In general bulk MoS2 exhibit n-type conductivity and makes a type –II p-n junction with the p-Si. Since the Raman spectra from the as-synthesized MoS2 sample shows a splitting of more than 25 cm−1 between E12g (384 cm−1) and A1g (408 cm−1) modes, which is similar to bulk (multilayered) structure34,36,37,38,39. A typical current-voltage (I–V) characteristic of the Si/MoS2 heterojunction under the light and dark condition is depicted in Fig. 4(a). During the measurement, the p-type substrate was kept at ground and the bias voltage was applied to the top MoS2 contact and therefore a negative voltage to the top contact would make the junction forward biased. The voltage biasing scheme is shown in the inset of Fig. 4(a). The high asymmetry observed in the I–V characteristics clearly indicates the formation of a very good p-n junction between the n-type MoS2 and p-type Si. A dark current of ~1.8 × 10−7was measured at reverse bias of 3 V, which enhances ~127 times upon illumination under 560 nm light of intensity 5 mW/cm2. In order to estimate the ideality factor η of the fabricated heterojunction, the semi-log J-V plot has been fitted according to the following equation18,34.

Figure 4
figure4

I-V characteristics of (a) Si-MoS2 p-n heterojunction and (b) Au/MoS2/Au MSM photodetector.

Here q is the unit charge, kB is the Boltzmann’s constant, and J is current density. Current density (J) versus voltage (V) plot of the n-MoS2 and p-Si heterojunction is given in the supplementary information (Fig. S3(a)). The diode ideality factor is found to be ~2.4. Since no passivation layer exists at the MoS2-Si interface, the relatively large ideality factor might have originated due to the existence of interface defects states34. Furthermore, the I-V curve of the heterojunction in the dark could be described by thermionic emission theory of charge carriers over a potential zero bias barrier Φb, from the Si to MoS2. Φb can be defined by the following equation18.

Here A is the area (100 × 100 μm2) of the device, A* (32 A cm−2K−2 for p-Si) is the effective Richardson constant. Based on the above equations, Φb was estimated to be approx. 0.545 eV. The C–V measurement on this heterojunction has been carried out and has been added as Fig. S3(b) in supplementary information. The used p-silicon wafers were boron doped with ~1015 cm−3. From the C–V analysis the doping concentration for MoS2 of ~2 × 1016 cm−3 was extracted for C-V analysis. Photoresponse of MoS2 MSM photodetector was measured under the same illumination level to compare the performance with the MoS2-Si p-n junction. Figure 4(b) shows the IV characteristics of Au- MoS2-Au MSM photodetector. The measured dark current for MSM photodetector was found to be ~2.5 × 10−7 (at reverse bias of 3 V). Upon illumination (560 nm) a photo-to-dark current ratio of ~72 is achieved. For a better comparison MSM photodetector with one side Au and one side ohmic (low work function metal Ag) contact was made. I-V characteristic of Au-MoS2-Ag is shown in Fig. S4(a). Semi ohmic nature (low rectification ratio of ~4) indicates the low barrier height of Au-MoS2 contact39. Additionally the photocurrent the two MSM photodetectors are not much different from each other (Fig. (S4(b)). From these results it can be easily noted that the MoS2-Si heterojunction possess larger gain than the MoS2 MSM photodetector. The high rectification ratio, low turn-on voltage, and small ideality factor coupled with high photoresponse clearly demonstrate the high quality of the fabricated heterojunction photodetector.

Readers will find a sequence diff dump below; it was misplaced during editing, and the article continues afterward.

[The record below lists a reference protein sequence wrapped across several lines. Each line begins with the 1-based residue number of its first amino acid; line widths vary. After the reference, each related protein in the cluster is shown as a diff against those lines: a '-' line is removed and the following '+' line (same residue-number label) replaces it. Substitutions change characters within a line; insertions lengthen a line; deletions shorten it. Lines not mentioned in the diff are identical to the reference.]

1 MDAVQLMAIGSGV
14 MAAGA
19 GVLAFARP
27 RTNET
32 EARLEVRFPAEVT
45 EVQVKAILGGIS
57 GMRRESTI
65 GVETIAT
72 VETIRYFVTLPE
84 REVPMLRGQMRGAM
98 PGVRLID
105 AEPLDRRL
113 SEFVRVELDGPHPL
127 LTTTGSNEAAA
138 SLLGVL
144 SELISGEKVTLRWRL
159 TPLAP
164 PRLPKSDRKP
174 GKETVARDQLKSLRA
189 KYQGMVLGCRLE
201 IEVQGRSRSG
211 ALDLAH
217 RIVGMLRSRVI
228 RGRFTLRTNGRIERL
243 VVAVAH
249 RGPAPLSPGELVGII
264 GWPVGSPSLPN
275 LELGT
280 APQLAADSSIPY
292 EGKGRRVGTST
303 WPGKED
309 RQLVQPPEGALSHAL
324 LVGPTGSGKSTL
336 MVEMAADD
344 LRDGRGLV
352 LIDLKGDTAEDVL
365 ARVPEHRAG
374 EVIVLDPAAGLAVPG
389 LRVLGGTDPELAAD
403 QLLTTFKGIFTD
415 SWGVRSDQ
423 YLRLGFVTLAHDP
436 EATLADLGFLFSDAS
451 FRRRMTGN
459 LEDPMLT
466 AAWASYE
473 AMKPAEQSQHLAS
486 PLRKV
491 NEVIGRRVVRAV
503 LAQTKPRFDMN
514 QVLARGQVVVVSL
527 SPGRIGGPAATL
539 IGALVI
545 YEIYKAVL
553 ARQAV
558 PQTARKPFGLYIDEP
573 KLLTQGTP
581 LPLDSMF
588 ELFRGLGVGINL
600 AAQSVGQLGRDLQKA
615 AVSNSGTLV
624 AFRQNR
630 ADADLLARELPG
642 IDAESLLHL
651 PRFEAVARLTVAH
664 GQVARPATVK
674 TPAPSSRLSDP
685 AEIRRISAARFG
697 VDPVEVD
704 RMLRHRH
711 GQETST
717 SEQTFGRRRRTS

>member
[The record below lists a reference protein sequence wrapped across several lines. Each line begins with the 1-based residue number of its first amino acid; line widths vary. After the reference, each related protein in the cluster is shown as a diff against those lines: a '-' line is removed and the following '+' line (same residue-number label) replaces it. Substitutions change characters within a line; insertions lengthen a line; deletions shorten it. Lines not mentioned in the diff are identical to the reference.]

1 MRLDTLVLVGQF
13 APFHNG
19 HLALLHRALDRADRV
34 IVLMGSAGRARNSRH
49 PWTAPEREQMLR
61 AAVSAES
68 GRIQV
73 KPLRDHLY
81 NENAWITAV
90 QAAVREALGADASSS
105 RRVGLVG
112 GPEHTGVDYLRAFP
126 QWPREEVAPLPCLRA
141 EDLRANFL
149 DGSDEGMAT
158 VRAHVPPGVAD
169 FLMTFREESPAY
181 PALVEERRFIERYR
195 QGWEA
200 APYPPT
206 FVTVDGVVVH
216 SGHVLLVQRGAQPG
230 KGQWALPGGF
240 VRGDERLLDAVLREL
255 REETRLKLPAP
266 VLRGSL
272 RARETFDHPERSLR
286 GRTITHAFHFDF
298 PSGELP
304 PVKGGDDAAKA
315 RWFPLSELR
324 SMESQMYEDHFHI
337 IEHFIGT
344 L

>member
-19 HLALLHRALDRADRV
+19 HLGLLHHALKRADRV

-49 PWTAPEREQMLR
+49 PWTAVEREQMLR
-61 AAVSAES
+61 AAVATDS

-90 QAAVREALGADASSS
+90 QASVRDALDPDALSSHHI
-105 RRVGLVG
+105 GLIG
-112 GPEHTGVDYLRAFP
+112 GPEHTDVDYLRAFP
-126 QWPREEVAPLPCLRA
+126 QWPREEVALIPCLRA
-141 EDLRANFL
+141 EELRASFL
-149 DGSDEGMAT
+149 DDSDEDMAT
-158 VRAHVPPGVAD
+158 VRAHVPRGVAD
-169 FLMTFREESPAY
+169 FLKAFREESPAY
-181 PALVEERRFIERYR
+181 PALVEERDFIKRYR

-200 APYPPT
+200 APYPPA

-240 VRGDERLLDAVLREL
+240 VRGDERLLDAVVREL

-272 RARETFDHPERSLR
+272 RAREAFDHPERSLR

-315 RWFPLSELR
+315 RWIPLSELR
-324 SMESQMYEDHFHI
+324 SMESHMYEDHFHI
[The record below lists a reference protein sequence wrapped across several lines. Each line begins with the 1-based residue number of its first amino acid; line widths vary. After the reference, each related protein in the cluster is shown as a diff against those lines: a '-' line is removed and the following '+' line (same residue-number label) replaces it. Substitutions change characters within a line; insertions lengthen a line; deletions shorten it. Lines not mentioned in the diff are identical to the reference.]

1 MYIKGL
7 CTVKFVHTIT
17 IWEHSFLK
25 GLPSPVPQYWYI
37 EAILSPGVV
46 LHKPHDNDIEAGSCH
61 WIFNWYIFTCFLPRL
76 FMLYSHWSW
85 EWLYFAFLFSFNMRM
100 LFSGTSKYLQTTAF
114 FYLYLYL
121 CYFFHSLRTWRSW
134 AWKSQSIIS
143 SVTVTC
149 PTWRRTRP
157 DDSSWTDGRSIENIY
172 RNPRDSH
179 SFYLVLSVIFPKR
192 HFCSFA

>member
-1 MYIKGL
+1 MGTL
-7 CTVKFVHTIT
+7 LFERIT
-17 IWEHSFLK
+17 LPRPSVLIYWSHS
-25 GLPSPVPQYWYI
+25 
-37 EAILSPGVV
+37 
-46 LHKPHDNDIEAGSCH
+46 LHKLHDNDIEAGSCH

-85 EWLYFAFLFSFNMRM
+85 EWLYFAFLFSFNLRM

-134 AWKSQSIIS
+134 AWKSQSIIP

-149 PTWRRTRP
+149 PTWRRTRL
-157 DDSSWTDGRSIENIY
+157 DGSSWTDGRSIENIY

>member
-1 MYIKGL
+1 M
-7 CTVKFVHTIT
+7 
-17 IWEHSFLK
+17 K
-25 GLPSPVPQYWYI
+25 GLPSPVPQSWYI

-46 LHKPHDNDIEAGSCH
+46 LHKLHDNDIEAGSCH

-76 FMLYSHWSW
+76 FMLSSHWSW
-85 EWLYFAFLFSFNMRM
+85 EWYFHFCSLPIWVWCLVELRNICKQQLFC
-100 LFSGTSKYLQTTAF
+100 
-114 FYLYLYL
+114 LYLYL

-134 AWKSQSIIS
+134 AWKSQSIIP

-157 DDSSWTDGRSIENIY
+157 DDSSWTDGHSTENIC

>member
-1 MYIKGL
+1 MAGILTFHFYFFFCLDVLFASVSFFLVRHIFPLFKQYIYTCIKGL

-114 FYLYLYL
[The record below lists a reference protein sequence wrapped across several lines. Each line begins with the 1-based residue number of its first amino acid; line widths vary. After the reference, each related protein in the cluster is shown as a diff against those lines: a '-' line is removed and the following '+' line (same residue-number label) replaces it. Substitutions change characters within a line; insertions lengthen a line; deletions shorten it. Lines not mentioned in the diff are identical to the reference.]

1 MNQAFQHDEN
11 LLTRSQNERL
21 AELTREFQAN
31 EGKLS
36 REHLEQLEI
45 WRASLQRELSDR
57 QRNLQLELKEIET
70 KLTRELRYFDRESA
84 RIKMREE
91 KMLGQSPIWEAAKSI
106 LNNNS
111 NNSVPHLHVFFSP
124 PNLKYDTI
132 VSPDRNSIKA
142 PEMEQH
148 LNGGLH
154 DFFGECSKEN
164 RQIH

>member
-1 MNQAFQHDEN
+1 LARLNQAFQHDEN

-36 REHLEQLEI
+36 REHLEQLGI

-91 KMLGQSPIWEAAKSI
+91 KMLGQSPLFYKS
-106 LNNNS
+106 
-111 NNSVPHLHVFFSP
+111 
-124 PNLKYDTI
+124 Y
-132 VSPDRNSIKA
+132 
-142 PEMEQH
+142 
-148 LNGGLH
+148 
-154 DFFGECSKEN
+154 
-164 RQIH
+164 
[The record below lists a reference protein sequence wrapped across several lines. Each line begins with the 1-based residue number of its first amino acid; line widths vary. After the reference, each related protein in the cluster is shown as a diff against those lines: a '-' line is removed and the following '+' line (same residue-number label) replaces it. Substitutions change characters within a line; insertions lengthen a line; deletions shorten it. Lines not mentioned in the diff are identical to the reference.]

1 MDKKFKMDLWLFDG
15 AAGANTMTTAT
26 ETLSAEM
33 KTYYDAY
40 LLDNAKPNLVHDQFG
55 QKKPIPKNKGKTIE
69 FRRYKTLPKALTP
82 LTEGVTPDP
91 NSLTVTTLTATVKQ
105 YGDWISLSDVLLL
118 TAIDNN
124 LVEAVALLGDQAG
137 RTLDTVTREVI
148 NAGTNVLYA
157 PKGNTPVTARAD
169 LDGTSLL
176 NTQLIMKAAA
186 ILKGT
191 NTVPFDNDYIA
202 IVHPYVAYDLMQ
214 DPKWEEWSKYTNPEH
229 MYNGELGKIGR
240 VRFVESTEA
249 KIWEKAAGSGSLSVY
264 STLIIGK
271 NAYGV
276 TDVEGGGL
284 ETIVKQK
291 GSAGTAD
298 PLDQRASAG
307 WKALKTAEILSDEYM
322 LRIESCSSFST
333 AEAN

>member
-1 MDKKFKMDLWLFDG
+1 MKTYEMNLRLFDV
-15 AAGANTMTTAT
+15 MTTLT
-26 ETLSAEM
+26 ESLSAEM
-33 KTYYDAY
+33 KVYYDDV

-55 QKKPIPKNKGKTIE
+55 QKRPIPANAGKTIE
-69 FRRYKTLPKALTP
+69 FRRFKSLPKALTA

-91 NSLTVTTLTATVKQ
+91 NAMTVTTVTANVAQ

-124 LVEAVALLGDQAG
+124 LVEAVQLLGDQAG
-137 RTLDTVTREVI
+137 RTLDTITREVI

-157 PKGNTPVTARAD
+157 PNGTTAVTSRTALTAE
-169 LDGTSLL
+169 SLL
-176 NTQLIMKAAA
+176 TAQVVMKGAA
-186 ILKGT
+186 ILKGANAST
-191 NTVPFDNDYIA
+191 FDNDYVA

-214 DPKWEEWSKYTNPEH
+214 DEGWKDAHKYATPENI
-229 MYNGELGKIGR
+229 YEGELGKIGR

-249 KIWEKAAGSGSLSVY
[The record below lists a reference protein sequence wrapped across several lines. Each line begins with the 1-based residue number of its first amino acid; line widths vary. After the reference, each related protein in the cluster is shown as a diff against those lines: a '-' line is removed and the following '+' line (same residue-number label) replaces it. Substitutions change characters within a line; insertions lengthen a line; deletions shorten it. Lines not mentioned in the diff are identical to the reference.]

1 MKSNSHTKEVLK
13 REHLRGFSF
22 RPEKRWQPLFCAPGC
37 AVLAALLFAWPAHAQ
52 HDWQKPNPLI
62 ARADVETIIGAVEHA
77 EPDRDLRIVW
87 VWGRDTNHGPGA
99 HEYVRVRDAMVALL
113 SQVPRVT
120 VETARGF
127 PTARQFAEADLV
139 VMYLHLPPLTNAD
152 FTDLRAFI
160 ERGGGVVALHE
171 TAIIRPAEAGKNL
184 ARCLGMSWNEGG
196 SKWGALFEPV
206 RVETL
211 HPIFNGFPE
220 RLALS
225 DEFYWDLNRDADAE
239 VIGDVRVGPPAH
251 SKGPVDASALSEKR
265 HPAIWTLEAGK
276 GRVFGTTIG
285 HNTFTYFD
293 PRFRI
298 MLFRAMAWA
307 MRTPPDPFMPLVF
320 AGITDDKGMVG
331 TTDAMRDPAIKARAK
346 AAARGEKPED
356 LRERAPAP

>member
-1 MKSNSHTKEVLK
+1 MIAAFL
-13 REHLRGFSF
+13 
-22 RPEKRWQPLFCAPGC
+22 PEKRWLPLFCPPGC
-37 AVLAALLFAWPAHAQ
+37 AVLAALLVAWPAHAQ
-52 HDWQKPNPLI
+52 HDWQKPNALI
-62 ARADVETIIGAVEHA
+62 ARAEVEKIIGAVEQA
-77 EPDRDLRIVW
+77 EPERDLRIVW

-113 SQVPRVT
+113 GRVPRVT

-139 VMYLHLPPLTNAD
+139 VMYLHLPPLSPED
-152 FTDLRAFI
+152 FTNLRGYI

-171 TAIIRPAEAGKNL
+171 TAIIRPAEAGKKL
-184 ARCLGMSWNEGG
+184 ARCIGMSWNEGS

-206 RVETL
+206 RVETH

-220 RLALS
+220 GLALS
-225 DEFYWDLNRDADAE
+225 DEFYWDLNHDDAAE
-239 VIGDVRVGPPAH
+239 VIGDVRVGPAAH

The conduction mechanisms behind the operation of Si/MoS2 heterojunction photodetectors can be explained using the help of energy band diagrams, as shown in Fig. 5. The alignment of the conduction and valence band edges of Si and MoS2 in proper energy scale, is shown in Fig. 5(a). Under an equilibrium condition (zero bias), the band diagram of the MoS2-Si heterojunction would be as shown in Fig. 5(b), where an electron affinity of 4.3 and a band gap of 1.8 for MoS2 was assumed34,40. Since the thickness of MoS2 layer is around 4–6 nmit would be fully depleted. As a result no bend bending in the energy band diagram in MoS2 is expected as shown in Fig. 5(b). When the junction is formed between p-type Si with a work function (Φ Si) of 4.9 eV and n-type MoS2 (Φ MoS2 ~ 4.7 eV)34, a large barrier potential would be created at the MoS2/Si interface. On applying a reverse bias, the Ef (p-Si) is lifted to higher values, as shown in Fig. 5(c). That in turn enhances the electric field across the depletion region gradually and results in the expansion of barrier potential as well. This will open up a large number of accessible states for the holes to be injected into Si region. Here the higher carrier mobility of MoS2 also helped to enhance the photoresponse of the photodetector. Under light illumination, electron–hole pairs are generated, which are then separated by this large barrier potential and collected by the electrodes. As a result of that photocurrent, which was totally suppressed near V ≈ 0, significantly improves under small reverse bias.

Figure 5
figure5

(a) Band edge alignment of Si/MoS2 heterostructure and band diagram of MoS2-Si heterojunction (b) at 0 V bias (c) at reverse bias.